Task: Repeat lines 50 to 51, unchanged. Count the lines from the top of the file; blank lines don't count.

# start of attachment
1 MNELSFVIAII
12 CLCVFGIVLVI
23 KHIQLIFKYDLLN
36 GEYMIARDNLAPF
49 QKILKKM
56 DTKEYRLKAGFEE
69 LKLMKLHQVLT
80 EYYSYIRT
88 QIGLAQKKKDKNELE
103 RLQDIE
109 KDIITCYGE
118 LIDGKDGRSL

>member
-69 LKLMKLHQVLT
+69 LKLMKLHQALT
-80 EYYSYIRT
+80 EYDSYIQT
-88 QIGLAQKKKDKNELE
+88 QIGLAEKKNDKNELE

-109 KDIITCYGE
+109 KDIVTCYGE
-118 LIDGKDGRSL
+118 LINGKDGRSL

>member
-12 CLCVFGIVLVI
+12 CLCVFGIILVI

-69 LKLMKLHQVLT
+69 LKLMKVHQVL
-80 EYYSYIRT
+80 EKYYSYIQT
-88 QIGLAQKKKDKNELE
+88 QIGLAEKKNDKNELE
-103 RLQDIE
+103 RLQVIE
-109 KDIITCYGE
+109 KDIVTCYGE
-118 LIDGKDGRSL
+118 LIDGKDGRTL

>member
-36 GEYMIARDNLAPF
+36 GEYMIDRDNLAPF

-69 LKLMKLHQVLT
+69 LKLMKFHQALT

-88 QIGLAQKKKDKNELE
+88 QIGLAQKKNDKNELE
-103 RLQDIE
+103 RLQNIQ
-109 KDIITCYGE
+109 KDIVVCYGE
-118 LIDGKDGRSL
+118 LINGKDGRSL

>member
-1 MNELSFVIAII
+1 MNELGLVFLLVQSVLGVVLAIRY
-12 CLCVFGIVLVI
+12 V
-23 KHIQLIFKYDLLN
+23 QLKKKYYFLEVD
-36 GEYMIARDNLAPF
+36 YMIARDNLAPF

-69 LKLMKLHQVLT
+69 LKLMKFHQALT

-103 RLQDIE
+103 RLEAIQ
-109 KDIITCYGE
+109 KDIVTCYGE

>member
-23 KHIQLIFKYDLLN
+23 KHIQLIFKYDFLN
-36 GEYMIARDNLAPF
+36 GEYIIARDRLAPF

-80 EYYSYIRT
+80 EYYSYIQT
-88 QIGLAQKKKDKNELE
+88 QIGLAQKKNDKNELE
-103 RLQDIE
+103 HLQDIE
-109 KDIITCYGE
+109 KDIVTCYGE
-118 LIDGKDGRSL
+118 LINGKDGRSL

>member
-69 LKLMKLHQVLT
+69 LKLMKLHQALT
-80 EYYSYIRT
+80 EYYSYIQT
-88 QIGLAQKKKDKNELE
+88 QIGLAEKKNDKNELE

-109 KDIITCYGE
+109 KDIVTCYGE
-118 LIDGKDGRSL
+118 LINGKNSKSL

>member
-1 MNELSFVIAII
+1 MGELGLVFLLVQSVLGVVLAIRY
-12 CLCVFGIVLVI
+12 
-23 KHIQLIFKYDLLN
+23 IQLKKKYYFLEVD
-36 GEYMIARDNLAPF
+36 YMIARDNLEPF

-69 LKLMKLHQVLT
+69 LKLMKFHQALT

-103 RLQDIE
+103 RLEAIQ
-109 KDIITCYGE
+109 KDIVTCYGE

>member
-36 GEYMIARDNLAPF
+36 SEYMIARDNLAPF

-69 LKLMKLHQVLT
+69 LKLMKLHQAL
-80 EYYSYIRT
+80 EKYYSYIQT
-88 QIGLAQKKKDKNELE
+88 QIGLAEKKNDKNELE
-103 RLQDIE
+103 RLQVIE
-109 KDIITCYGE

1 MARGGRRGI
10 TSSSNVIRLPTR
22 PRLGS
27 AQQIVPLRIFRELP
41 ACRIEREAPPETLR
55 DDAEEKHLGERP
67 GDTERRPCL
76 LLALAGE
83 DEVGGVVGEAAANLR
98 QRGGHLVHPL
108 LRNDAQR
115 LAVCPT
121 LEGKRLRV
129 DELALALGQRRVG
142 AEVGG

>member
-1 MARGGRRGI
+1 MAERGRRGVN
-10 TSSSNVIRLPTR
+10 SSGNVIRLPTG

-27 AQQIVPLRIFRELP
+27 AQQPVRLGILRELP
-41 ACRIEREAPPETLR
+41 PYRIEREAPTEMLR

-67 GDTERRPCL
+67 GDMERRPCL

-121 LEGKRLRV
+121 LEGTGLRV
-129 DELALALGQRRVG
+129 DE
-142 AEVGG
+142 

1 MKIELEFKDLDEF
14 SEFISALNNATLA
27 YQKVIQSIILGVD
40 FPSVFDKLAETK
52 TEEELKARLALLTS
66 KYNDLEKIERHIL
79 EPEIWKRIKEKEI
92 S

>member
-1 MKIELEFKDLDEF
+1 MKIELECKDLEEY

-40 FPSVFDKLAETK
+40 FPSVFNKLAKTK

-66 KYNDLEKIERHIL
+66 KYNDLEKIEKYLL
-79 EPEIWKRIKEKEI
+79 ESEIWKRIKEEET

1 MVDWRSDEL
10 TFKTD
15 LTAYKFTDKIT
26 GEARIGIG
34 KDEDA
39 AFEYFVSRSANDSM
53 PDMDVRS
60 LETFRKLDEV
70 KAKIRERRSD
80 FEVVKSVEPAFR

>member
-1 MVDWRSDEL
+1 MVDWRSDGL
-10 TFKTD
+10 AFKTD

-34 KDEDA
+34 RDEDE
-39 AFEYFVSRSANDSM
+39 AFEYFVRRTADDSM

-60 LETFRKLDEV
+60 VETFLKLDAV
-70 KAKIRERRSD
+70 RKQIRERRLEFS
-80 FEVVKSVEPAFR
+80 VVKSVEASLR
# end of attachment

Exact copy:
-118 LIDGKDGRSL
+118 LINGKDGRSL